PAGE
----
The X-Rite ColorMunki series is a great alternative, and these devices come with automated calibration software. The X-Rite i1Display Promodel is the calibration device reference used today. It allows calibrating for monitors and laptop screens.
The Spyder5Pro by Datacolor is the company’s middle ground offering in the Spyder5 family. Not quite as expensive as the Elite but also packing more features than the Express entry model. Should you not require the calibration of monitors built for professional tasks like video editing and creativity apps, the Spyder5Pro is an excellent tool to keep the image being displayed looking great.
Bottom-line: It’s the best monitor calibrator for most PC owners.
One more thing: The Spyder5Pro is backed by easy-to-use software.
The Sypder5Express is the more affordable option from Datacolor, allowing PC owners who do not do much professional work to take full advantage of a capable calibration tool. It’s the easiest Spyder5 tool to use out of the bunch and doesn’t come with more of the advanced features found in the more pricey models.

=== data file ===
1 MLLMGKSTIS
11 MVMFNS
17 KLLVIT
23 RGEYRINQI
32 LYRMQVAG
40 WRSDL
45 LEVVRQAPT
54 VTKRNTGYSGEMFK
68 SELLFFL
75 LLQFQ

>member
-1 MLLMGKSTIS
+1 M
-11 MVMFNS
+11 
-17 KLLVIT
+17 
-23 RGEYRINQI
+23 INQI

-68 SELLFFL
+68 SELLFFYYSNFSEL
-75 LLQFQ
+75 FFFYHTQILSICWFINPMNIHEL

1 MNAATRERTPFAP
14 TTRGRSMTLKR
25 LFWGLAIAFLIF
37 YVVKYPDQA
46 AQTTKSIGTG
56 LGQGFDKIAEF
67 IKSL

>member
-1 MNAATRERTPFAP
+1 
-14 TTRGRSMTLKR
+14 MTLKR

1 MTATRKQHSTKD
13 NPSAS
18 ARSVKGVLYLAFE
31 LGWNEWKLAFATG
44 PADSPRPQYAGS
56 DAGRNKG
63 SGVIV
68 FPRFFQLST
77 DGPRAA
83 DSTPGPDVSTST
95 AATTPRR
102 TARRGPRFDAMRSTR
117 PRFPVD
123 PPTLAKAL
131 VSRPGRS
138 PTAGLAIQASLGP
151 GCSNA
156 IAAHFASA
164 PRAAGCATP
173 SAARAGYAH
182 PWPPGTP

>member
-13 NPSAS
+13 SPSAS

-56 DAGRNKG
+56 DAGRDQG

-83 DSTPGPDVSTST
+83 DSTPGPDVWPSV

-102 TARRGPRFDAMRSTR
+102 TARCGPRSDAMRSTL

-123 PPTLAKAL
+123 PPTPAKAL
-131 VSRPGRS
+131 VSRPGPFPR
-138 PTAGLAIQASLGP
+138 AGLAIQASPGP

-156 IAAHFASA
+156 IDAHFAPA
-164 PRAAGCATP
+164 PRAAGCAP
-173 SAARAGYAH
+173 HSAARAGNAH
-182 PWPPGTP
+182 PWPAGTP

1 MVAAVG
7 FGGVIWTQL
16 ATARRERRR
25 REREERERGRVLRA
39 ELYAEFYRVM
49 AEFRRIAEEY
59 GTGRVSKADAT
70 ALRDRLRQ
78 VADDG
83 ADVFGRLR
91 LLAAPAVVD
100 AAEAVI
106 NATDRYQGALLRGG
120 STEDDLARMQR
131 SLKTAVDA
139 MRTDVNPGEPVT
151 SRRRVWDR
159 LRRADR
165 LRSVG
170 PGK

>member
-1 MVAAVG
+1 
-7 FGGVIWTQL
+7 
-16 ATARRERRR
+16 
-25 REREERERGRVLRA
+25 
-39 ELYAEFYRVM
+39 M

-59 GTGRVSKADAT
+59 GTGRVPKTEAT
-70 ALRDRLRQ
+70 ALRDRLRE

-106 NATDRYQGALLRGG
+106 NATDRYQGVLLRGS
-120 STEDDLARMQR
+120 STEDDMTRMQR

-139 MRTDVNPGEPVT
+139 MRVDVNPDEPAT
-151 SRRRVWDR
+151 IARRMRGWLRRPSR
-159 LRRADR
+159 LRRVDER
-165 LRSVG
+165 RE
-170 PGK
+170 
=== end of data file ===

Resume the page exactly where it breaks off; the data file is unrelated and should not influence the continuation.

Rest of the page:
Bottom-line: It gets the job done and makes things look better on-screen.
One more thing: Calibrate different computer monitors using only one device.
X-Rite i1Display Pro
The i1Display Pro by X-Rite is an expensive display calibrator but is well worth the cost if used on screens hooked up to a professional editing workstation. The device itself is fast, responsive and reliable and even works with mobile apps on iOS and Android. There are also a bunch of advanced features like being spectrally calibrated and support for broadcast video standards.
Bottom-line: It’s everything you need to calibrate a monitor professionally
One more thing: Features include profile optimization, display trending, display uniformity testing, and more.
Calibrating your monitor is simple, it will benefit you on many levels. It also helps ensure your prints match your screen, for that reason you don’t have to stick with settings that came with your monitor.